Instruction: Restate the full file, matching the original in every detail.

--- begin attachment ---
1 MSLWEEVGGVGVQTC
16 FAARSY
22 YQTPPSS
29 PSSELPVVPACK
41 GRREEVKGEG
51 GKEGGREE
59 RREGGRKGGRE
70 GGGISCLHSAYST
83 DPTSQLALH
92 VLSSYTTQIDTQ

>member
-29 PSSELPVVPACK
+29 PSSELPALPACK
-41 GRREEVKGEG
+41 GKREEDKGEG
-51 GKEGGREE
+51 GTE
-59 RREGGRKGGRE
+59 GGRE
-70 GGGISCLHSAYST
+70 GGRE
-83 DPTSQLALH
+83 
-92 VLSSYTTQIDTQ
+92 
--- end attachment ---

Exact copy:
1 MSLWEEVGGVGVQTC
16 FAARSY
22 YQTPPSS
29 PSSELPVVPACK
41 GRREEVKGEG
51 GKEGGREE
59 RREGGRKGGRE
70 GGGISCLHSAYST
83 DPTSQLALH
92 VLSSYTTQIDTQ

>member
-29 PSSELPVVPACK
+29 PSSELPALPACK
-41 GRREEVKGEG
+41 GKREEDKGEG
-51 GKEGGREE
+51 GTE
-59 RREGGRKGGRE
+59 GGRE
-70 GGGISCLHSAYST
+70 GGRE
-83 DPTSQLALH
+83 
-92 VLSSYTTQIDTQ
+92 